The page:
It is an article of faith among anti-immigrant activists that immigration results in fewer jobs and lower wages for native-born workers. For instance, the Federation for American Immigration Reform (FAIR) recently released a report in which it claims that native-born workers with science and engineering (S&E) degrees are being driven en masse into non-S&E occupations due to competition from foreign-born workers willing to accept lower wages. However, in its rush to blame immigrants, FAIR misses a highly salient detail: a growing number of jobs in non-S&E occupations require or reward S&E skills. In other words, native-born workers with S&E degrees aren’t being driven out of S&E occupations by immigrants; they are being lured into non-S&E occupations where their S&E skills are in high demand and command higher salaries.
These are among the findings of a report released last month by Georgetown University’s Center on Education and the Workforce. The report, entitled STEM, presents a comprehensive analysis of Science, Technology, Engineering, and Mathematics (STEM) occupations in the United States that is a far cry from the grim portrait painted by FAIR. Where FAIR sees an immigration-induced glut of S&E workers who earn low wages, the authors of the Georgetown report see just the opposite. According to the report: “High and rising wage premiums are being paid to STEM workers in spite of the increasing global supply. This suggests that the demand for these workers is not being met.”
Moreover, this demand is not only coming from industries that traditionally hire STEM workers. It’s coming from industries like Professional and Business Services, Healthcare Services, Advanced Manufacturing, Mining, and Utilities and Transportation. Employers in these industries are willing to pay top dollar for workers with STEM backgrounds, which has the effect of “diverting” many STEM graduates into non-traditional career paths.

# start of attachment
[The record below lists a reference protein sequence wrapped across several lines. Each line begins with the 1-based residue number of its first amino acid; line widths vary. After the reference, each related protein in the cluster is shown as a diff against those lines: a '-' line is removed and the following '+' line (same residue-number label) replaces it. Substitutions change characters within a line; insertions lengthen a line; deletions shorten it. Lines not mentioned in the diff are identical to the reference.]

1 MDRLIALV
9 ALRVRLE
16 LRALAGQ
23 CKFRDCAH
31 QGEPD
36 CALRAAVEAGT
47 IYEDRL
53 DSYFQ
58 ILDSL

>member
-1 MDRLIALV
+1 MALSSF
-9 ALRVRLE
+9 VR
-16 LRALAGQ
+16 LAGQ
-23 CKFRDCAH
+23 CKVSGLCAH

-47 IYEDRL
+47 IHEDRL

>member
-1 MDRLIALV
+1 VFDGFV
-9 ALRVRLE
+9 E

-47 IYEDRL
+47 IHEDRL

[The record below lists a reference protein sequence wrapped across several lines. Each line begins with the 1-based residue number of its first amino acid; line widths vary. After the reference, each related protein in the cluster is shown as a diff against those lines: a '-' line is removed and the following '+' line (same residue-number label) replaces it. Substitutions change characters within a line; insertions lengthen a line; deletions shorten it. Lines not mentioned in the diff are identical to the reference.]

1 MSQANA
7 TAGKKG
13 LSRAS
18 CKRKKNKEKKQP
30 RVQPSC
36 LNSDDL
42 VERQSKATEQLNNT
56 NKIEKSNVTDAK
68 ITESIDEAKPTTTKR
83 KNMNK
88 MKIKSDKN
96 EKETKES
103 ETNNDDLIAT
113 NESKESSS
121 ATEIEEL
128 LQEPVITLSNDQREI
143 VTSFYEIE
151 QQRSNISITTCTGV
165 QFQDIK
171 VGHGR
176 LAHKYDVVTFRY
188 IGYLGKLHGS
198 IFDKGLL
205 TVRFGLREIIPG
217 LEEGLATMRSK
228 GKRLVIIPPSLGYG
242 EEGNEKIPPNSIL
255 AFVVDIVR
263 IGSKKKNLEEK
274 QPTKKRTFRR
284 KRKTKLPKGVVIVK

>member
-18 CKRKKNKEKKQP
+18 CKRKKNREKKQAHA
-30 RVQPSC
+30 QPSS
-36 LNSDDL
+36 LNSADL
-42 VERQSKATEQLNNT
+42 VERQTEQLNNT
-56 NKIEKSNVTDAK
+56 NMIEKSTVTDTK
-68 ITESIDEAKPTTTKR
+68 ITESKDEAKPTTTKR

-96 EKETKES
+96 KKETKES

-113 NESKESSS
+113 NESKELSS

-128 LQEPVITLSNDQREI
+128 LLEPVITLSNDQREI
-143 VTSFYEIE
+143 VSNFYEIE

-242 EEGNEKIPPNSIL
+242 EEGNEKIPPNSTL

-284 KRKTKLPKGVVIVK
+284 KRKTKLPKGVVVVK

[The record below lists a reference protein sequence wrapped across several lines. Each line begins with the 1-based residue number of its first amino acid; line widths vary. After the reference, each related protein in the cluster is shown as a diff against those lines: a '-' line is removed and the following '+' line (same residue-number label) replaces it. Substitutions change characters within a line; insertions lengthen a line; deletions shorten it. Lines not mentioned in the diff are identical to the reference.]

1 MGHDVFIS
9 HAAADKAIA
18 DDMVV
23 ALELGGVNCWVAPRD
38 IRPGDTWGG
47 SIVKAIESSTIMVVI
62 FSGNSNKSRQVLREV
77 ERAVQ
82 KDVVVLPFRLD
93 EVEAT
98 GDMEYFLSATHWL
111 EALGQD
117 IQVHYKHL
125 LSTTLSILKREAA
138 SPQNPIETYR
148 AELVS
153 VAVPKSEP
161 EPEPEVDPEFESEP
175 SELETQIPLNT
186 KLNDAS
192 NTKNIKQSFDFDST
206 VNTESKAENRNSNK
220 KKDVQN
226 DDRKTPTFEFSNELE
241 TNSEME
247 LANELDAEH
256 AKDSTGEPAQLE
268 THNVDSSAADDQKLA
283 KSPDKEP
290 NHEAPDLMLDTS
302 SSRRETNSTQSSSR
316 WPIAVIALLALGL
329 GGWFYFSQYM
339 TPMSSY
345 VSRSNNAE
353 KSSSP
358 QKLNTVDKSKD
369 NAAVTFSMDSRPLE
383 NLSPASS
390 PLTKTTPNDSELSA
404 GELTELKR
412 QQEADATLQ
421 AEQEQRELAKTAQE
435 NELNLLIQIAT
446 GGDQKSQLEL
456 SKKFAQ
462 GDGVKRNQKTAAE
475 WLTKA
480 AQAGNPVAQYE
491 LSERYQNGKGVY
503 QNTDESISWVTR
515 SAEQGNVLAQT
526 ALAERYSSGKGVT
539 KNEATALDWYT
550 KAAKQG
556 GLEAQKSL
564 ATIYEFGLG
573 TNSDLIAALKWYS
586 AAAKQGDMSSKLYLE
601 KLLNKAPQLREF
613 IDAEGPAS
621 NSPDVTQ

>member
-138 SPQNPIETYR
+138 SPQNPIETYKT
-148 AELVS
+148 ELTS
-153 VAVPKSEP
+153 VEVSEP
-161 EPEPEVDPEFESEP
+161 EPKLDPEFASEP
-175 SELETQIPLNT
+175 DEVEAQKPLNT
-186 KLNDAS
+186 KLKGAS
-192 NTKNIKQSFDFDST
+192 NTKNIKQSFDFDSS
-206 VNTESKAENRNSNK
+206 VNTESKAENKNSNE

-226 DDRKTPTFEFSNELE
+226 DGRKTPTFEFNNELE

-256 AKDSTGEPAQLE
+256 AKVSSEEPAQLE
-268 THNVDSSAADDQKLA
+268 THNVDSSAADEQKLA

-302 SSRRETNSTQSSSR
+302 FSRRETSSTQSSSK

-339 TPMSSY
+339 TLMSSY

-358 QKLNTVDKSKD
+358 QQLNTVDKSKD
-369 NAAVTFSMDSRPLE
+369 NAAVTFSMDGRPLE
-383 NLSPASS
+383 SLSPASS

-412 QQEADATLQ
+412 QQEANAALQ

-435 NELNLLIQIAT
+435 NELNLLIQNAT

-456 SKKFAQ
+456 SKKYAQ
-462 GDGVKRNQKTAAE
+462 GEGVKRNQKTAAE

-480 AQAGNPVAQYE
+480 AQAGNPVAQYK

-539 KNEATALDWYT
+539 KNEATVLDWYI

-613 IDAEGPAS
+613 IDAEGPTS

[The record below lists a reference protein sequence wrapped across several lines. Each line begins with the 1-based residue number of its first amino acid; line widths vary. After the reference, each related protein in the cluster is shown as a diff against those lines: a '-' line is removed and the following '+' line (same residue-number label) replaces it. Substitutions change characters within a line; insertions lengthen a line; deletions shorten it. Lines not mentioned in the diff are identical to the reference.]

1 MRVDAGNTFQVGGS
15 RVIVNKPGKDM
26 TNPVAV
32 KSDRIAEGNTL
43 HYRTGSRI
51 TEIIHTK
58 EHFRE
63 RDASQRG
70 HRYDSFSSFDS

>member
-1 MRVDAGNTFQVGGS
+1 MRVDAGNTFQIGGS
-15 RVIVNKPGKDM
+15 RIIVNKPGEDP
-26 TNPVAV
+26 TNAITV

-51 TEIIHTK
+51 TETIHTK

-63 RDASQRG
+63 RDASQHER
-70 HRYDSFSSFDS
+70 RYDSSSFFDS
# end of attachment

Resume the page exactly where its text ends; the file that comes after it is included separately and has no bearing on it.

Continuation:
According to the Georgetown report, native-born STEM graduates are the most likely to be “diverted” into non-traditional career paths for a variety of economic, social, and cultural reasons. And this “diversion” of native-born STEM graduates “will continue and likely accelerate in the future.” As a result, there is likely to be “an increasing reliance on foreign-born STEM talent among American employers.” But this is a reflection of high labor demand, not low demand, as FAIR would have us believe.
The findings of the Georgetown report cast serious doubt upon those of the FAIR report. It would seem that FAIR is misreading the nature of the S&E, or STEM, workforce. Native-born S&E workers and recent graduates are moving into non-traditional industries because S&E skills are valued by so many different employers. In other words, they face a wide range of opportunities, not a shortage of options.